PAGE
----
Is COVID-19 Causing Altitude Sickness? Trust Science, Not Conspiracy Sites.

Emergency doctors on Twitter have crowd-sourced and are now testing a groundbreaking new hypothesis that could change the way we treat the virus — it may cause altitude sickness, not pneumonia. But can they keep conspiracy theorists from giving it a life of its own?

Wide awake at 3:13 a.m., I saw the post come in on Facebook, from my sister in my timezone. “Are we treating the actual disease patients are dying from ?? Are we asking the right questions ??” Following the links, I discovered a new series of web artifacts by New York critical care physician Cameron Kyle-Sidell, suggesting something radically new. COVID19 is not causing pneumonia at all, he suspects, but rather high-altitude sickness.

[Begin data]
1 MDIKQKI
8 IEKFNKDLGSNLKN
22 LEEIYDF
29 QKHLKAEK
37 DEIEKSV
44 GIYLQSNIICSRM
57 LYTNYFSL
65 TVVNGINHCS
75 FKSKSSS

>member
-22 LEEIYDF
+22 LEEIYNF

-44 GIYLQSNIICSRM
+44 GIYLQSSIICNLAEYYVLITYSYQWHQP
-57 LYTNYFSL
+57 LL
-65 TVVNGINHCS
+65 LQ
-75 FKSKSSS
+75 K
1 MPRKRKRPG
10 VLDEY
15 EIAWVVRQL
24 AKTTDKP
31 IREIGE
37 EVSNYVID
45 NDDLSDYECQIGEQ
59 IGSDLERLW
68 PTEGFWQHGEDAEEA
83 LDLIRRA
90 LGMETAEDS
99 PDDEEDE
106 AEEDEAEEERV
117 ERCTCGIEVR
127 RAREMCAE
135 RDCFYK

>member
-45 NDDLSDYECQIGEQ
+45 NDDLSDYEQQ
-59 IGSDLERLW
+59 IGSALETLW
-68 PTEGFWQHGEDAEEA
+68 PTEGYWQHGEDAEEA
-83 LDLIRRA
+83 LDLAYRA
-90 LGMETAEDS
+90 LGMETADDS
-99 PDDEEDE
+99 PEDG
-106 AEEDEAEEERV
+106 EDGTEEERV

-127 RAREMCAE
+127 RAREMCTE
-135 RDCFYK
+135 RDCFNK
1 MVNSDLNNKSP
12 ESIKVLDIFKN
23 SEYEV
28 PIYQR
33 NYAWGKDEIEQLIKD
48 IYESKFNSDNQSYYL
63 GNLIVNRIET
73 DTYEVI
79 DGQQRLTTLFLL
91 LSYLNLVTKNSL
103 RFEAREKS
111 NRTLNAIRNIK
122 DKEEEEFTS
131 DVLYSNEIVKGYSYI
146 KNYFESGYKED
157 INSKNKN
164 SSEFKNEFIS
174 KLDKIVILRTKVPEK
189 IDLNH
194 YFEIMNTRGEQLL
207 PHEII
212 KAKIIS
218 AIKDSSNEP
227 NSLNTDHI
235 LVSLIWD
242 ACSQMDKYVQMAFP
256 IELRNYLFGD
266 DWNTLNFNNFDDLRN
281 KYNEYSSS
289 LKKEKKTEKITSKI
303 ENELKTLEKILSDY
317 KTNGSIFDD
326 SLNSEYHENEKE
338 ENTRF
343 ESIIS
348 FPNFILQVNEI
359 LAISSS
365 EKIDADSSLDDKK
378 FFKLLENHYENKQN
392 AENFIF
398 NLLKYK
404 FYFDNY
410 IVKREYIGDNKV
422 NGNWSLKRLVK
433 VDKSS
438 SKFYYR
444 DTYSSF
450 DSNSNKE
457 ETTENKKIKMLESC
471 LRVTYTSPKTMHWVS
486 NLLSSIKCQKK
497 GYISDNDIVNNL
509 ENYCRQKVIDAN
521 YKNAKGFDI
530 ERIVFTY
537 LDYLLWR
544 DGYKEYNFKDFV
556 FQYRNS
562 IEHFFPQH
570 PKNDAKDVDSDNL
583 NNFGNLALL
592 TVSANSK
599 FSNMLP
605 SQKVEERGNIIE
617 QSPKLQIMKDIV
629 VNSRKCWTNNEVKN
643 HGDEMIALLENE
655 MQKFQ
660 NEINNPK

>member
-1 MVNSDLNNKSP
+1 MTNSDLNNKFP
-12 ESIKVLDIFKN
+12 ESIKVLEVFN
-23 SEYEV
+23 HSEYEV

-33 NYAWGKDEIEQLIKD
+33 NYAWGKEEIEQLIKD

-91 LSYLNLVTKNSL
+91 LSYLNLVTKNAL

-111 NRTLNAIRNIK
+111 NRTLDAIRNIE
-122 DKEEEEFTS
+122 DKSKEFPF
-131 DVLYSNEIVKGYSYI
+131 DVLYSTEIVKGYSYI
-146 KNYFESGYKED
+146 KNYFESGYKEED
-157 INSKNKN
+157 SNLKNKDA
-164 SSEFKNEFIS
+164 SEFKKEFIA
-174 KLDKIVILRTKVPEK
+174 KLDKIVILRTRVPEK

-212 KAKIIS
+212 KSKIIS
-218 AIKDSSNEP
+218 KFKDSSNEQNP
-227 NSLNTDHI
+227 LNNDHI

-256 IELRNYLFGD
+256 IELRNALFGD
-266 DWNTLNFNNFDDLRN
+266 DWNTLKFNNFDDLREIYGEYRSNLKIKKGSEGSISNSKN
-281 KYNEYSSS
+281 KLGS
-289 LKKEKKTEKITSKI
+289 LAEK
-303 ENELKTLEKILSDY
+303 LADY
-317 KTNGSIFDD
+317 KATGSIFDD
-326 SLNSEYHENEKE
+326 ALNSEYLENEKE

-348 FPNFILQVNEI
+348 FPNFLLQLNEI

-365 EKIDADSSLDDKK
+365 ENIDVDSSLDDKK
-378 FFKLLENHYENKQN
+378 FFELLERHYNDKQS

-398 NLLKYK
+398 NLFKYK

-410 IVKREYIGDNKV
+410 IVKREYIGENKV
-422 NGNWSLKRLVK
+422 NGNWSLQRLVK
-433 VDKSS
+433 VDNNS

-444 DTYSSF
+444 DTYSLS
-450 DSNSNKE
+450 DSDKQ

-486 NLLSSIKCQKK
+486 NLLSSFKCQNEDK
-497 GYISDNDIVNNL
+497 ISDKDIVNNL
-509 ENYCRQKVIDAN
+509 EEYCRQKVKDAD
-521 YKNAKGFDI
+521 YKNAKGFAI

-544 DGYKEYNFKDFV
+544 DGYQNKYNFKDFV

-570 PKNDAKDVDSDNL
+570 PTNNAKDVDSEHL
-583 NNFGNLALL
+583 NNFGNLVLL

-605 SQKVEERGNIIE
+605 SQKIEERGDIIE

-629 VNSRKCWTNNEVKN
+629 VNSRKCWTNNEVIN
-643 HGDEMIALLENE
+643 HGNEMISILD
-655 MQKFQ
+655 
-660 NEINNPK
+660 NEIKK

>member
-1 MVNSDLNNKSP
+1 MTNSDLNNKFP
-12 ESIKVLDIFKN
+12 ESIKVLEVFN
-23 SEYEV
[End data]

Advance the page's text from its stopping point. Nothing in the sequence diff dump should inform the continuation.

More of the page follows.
If borne out, this could make a huge difference medically. In this video circulating on Vimeo, Dr. Kyle-Sidell suggests that the efforts to treat COVID19 as pneumonia with ventilators could be misguided, as ventilators are meant to compensate for muscular lung failure, whereas the problem here is actually oxygen supply. The implication, says Kyle-Sidell, is that COVID19 at least in some patients might be better treated not like pneumonia, where the problem is the weakness of the lungs to pump air, but more like high-altitude-sickness, a disease where lungs work fine but cannot process oxygen. “It’s as if these patients are gradually taking an elevator up toward space,” Kyle-Sidell explains in a webinar posted on the American College of Medical Technology website.